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Gender differences in clinical features of depressed outpatients: preliminary evidence for subtyping of depression?



Gender differences in clinical features of depressed outpatients: preliminary evidence for subtyping of depression?



Women and Health 46(4): 19-38



Gender differences in depression are usually associated with prevalence, severity, and sometimes with specific syndromes or subtypes. However, a lack of differentiation exists between these factors. To disentangle depression severity and the specific items endorsed by men and women and thus explore the presence of gender-specific subtypes. A group of 963 men and women treated for depression in the period 1993-2002 were matched on demographic characteristics. This resulted in a group of 353 men and 453 women (N = 806) on which all subsequent analyses were performed: Five instruments were used: the Hamilton Depression Rating Scale (HAM-D), SCL-90 subscales for depression (DEP), anxiety (ANX) and somatic complaints (SOMC), and the Quality of Life Depression Scale (QLDS). Total scores and individual-item scores were compared for men and women using ANOVA. A cluster analysis was performed on the three SCL-90 subscales. The distribution of gender over the clusters was tested with Pearson Chi-square. No gender differences were found in depression severity on the HAM-D. Women reported more symptoms on the DEP and the SOMC (p < 0.01). No gender differences were found on the QLDS. Of the SOMC items, 58% differentiated between men and women, whereas 31% of the DEP items and 30% of the ANX items detected gender differences. Using cluster analysis, a five-cluster solution was found with good face validity and reliability. Men and women were distributed differently over the five clusters such that women were overrepresented in those clusters in which the SOMC was high, while men were overrepresented in clusters in which SOMC was low (p < 0.01). It may be useful to delineate syndrome of somatic complaints in the context of depression that is more prevalent among women.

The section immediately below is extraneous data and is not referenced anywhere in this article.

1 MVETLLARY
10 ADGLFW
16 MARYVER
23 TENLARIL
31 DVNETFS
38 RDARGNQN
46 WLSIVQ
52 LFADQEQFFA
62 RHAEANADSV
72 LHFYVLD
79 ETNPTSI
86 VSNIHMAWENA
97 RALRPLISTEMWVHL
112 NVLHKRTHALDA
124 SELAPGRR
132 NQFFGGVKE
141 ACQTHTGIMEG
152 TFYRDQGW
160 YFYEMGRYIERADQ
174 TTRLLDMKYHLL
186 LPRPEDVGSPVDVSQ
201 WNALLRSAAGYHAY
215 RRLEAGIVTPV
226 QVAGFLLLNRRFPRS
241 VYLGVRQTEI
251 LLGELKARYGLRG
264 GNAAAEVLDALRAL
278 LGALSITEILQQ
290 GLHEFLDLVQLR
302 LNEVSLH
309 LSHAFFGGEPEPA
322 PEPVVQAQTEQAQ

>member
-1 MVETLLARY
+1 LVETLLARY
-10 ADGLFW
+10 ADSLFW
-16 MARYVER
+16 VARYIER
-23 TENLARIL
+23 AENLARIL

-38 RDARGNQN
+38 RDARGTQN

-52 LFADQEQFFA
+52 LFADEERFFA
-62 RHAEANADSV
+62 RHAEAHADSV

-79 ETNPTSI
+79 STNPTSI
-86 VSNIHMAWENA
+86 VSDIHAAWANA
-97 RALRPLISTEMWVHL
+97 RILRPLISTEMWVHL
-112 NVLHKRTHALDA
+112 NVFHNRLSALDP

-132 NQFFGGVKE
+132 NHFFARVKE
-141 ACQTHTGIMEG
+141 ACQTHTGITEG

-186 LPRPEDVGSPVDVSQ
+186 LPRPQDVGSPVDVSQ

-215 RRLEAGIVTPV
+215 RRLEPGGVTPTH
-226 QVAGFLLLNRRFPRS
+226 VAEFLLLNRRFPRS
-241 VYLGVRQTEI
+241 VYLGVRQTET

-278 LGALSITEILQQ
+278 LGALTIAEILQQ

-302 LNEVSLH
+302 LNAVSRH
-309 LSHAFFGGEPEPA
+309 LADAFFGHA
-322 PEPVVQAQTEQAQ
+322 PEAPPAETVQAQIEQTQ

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Accession: 053359749

Download citation: RISBibTeXText

PMID: 18512450

DOI: 10.1300/j013v46n04_02


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